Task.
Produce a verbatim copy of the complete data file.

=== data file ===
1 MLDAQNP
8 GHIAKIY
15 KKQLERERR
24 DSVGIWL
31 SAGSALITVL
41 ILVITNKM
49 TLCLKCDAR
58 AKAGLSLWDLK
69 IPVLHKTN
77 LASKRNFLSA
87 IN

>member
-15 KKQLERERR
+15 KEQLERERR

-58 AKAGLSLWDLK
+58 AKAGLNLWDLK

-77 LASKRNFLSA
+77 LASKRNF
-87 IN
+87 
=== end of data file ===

1 MLDAQNP
8 GHIAKIY
15 KKQLERERR
24 DSVGIWL
31 SAGSALITVL
41 ILVITNKM
49 TLCLKCDAR
58 AKAGLSLWDLK
69 IPVLHKTN
77 LASKRNFLSA
87 IN

>member
-15 KKQLERERR
+15 KEQLERERR

-58 AKAGLSLWDLK
+58 AKAGLNLWDLK

-77 LASKRNFLSA
+77 LASKRNF
-87 IN
+87 